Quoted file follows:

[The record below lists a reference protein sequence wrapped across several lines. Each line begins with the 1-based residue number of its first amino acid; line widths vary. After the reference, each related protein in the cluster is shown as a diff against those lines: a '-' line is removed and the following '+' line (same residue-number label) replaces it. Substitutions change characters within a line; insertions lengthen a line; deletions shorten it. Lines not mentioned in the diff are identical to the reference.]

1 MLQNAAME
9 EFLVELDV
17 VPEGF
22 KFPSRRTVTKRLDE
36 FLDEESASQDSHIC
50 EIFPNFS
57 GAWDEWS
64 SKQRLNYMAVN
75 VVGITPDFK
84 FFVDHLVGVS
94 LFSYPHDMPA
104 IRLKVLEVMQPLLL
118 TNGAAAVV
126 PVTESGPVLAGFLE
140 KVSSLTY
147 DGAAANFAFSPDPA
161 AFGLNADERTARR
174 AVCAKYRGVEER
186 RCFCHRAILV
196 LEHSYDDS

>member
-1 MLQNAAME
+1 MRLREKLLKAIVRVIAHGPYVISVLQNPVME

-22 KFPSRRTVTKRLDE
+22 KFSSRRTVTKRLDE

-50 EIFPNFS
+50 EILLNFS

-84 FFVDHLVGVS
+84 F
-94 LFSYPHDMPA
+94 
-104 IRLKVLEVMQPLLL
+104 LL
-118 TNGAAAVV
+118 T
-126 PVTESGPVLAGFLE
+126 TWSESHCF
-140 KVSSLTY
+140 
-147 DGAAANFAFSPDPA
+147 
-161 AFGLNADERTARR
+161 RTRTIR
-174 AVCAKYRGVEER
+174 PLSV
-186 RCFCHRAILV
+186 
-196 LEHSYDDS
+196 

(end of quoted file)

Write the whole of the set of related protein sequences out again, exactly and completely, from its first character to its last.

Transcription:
[The record below lists a reference protein sequence wrapped across several lines. Each line begins with the 1-based residue number of its first amino acid; line widths vary. After the reference, each related protein in the cluster is shown as a diff against those lines: a '-' line is removed and the following '+' line (same residue-number label) replaces it. Substitutions change characters within a line; insertions lengthen a line; deletions shorten it. Lines not mentioned in the diff are identical to the reference.]

1 MLQNAAME
9 EFLVELDV
17 VPEGF
22 KFPSRRTVTKRLDE
36 FLDEESASQDSHIC
50 EIFPNFS
57 GAWDEWS
64 SKQRLNYMAVN
75 VVGITPDFK
84 FFVDHLVGVS
94 LFSYPHDMPA
104 IRLKVLEVMQPLLL
118 TNGAAAVV
126 PVTESGPVLAGFLE
140 KVSSLTY
147 DGAAANFAFSPDPA
161 AFGLNADERTARR
174 AVCAKYRGVEER
186 RCFCHRAILV
196 LEHSYDDS

>member
-1 MLQNAAME
+1 MRLREKLLKAIVRVIAHGPYVISVLQNPVME

-22 KFPSRRTVTKRLDE
+22 KFSSRRTVTKRLDE

-50 EIFPNFS
+50 EILLNFS

-84 FFVDHLVGVS
+84 F
-94 LFSYPHDMPA
+94 
-104 IRLKVLEVMQPLLL
+104 LL
-118 TNGAAAVV
+118 T
-126 PVTESGPVLAGFLE
+126 TWSESHCF
-140 KVSSLTY
+140 
-147 DGAAANFAFSPDPA
+147 
-161 AFGLNADERTARR
+161 RTRTIR
-174 AVCAKYRGVEER
+174 PLSV
-186 RCFCHRAILV
+186 
-196 LEHSYDDS
+196 